The next anecdote is from John of Nuremberg, and involves a priest meeting a talking wolf; this encounter leads to the clergyman saving a group of people — “the Ossyrian race” — who had been transformed into lupine guise. This tale, which seems to be connected with the Irish legend concerning the Werewolves of Ossory, is followed by a quotation from Marie de France which Baring-Gould declines to translate.

Next on the itinerary is Rhanæus, who lists the three ways in which Satan “holds the Lycanthropists in his net”. In the first, the person commits bestial acts while believing themselves to have become wolves, despite remaining human; in the other two, the person dreams in their sleep of becoming a wolf causing violence which, in reality, is carried out either personally by the Devil (the second variety) or by wolves under the Devil’s control (the third variety). Note that none of these involve physical transformation, and the latter two are variations on lycanthropy new to me. Rhanæus illustrates the topic with three brief accounts of werewolf incidents.

The list goes on…

Wierius and Forestus quote Gulielmus Brabantinus as an authority for the fact, that a man of high position had been so possessed by the evil one, that often during the year he fell into a condition in which he believed himself to be turned into a wolf, and at that time he roved in the woods and tried to seize and devour little children, but that at last, by God’s mercy, he recovered his senses.

Certainly the famous Pierre Vidal, the Don Quixote of Provençal troubadours, must have had a touch of this madness, when, after having fallen in love with a lady of Carcassone, named Loba, or the Wolfess, the excess of his passion drove him over the country, howling like a wolf, and demeaning himself more like an irrational beast than a rational man. He commemorates his lupine madness in the poem A tal Donna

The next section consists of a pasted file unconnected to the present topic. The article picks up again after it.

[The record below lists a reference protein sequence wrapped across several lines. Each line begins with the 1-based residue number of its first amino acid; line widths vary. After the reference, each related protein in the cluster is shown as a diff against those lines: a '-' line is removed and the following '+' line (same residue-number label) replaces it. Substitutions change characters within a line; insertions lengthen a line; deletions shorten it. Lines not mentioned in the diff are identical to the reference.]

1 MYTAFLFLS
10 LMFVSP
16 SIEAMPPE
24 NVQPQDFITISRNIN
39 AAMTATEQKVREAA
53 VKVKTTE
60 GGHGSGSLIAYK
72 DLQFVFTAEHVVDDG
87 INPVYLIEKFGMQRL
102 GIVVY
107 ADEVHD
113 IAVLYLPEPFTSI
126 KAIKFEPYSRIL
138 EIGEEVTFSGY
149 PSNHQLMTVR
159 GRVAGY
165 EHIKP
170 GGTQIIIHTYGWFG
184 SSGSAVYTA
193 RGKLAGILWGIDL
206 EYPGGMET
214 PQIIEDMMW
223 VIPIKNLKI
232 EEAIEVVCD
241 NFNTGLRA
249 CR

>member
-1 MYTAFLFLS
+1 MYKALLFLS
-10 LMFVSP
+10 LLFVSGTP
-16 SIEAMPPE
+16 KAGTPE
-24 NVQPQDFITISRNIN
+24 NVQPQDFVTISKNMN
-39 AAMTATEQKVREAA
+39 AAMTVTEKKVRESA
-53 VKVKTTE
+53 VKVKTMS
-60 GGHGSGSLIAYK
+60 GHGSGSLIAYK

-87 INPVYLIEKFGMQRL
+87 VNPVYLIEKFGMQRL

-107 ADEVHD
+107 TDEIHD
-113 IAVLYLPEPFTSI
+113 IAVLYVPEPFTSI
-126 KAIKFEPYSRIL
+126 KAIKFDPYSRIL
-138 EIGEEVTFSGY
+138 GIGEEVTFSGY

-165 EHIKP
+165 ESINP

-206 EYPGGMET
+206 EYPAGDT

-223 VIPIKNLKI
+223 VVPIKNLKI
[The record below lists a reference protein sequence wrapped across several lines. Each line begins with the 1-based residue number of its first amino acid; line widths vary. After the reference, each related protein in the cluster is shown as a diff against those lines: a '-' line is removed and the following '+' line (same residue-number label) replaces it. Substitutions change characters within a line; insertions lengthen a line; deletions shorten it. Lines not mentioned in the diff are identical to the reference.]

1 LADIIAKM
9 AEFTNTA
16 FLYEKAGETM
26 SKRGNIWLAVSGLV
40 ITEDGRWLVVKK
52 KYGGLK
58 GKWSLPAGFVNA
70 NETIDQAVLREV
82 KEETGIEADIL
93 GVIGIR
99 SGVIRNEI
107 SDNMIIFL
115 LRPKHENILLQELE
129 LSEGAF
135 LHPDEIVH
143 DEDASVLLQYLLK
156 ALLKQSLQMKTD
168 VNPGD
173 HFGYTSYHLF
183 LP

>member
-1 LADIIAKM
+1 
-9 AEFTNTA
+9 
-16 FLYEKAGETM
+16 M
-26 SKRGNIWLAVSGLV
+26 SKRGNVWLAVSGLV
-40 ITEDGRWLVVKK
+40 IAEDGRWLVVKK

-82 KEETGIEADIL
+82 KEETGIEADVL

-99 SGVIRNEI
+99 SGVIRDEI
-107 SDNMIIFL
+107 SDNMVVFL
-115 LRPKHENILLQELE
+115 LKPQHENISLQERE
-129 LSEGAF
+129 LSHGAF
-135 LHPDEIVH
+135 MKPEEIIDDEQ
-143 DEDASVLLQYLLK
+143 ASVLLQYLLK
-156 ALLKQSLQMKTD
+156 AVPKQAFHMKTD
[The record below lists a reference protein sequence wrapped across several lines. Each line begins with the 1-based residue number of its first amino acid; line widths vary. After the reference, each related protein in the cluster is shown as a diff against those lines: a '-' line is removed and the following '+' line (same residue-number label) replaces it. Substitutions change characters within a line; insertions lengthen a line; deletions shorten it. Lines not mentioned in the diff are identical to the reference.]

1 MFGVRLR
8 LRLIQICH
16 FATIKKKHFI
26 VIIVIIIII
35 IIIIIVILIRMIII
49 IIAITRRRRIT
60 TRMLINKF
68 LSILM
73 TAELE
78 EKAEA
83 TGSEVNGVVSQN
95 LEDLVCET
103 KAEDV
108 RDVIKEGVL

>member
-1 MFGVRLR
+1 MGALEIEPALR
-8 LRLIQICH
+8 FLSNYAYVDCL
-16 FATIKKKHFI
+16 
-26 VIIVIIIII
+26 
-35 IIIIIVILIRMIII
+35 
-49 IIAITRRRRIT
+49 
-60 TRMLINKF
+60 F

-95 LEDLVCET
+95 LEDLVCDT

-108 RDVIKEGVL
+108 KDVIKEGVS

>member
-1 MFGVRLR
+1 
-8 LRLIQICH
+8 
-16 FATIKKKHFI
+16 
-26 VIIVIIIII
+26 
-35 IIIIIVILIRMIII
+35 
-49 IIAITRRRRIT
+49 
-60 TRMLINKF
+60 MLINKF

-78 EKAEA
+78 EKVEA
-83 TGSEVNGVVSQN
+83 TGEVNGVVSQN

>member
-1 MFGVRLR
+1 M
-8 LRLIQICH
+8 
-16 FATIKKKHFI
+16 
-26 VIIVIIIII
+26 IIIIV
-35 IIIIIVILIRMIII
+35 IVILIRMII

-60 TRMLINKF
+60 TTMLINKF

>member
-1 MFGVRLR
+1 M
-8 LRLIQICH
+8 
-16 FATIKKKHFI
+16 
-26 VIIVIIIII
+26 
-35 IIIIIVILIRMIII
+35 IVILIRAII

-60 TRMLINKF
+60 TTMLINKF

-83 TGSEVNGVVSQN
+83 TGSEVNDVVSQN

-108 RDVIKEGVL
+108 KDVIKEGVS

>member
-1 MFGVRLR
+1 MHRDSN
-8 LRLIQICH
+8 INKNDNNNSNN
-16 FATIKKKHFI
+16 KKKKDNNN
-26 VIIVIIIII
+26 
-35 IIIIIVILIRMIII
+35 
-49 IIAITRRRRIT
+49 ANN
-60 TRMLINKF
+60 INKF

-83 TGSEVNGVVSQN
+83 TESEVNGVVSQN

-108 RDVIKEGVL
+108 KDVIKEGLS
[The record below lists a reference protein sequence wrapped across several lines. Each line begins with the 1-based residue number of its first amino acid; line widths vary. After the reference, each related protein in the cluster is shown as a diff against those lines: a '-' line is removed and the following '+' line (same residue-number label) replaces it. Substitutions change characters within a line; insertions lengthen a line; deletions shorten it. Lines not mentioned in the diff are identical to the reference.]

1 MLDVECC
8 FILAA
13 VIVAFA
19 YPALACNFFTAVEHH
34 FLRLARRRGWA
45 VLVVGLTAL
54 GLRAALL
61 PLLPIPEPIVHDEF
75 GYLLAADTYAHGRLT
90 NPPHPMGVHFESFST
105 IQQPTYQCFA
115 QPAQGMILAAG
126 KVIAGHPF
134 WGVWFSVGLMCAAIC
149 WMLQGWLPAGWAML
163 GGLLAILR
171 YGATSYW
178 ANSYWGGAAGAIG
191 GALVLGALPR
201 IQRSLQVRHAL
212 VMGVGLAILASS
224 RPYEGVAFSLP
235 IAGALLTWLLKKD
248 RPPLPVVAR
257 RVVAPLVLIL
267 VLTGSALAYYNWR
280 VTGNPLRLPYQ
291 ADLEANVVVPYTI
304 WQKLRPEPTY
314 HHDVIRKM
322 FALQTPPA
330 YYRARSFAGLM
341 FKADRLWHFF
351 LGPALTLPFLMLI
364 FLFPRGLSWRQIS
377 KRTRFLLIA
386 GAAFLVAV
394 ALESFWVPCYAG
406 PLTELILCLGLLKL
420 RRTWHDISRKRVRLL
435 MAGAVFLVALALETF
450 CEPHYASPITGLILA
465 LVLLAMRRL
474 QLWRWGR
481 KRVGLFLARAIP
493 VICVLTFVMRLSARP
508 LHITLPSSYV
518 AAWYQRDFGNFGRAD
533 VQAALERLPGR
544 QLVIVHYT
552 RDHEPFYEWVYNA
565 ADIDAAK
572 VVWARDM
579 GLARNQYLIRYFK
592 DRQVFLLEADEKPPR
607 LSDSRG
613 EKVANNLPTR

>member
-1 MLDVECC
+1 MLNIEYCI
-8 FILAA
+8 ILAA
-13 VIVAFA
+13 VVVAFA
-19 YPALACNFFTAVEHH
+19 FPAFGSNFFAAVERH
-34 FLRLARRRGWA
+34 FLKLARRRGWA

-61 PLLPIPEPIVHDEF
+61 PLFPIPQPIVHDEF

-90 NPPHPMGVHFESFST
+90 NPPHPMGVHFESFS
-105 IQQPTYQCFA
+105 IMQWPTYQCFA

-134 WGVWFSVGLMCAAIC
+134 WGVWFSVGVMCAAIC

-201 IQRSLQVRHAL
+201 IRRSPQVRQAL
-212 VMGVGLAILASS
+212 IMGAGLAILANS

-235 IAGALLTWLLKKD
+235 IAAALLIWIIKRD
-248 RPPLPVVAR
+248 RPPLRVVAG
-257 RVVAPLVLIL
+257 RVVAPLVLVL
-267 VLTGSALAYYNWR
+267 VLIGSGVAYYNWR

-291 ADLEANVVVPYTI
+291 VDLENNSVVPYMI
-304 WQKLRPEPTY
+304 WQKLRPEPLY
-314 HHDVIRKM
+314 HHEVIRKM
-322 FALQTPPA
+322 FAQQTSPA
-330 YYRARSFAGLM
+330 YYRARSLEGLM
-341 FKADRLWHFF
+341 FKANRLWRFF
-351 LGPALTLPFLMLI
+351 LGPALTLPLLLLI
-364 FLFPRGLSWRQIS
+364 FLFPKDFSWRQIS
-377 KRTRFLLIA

The next source to be cited is Job Fincelius’ de Mirabilibus, which records lycanthropic changes taking place in the 1540s. This is followed by a snippet about were-cats from Spranger. Still more authorities are trotted out in succession: “Majolus relates that a man afflicted with lycanthropy was brought to Pomponatius…”; “Bodin tells some were-wolf stories on good authority; it is a pity that the good authorities of Bodin were such liars…”; “Bodin quotes Pierre Marner, the author of a treatise on sorcerers, as having witnessed in Savoy the transformation of men into wolves…”.

The following two accounts close the chapter:

Forestus, in his chapter on maladies of the brain, relates a circumstance which came under his own observation, in the middle of the sixteenth century, at Alcmaar in the Netherlands. A peasant there was attacked every spring with a fit of insanity; under the influence of this he rushed about the churchyard, ran into the church, jumped over the benches, danced, was filled with fury, climbed up, descended, and never remained quiet. He carried a long staff in his hand, with which he drove away the dogs, which flew at him and wounded him, so that his thighs were covered with scars. His face was pale, his eyes deep sunk in their sockets. Forestus pronounces the man to be a lycanthropist, but he does not say that the poor fellow believed himself to be transformed into a wolf. In reference to this case, however, he mentions that of a Spanish nobleman who believed himself to be changed into a bear, and who wandered filled with fury among the woods.

Donatus of Altomare affirms that he saw a man in the streets of Naples, surrounded by a ring of people, who in his were-wolf frenzy had dug up a corpse and was carrying off the leg upon his shoulders. This was in the middle of the sixteenth century.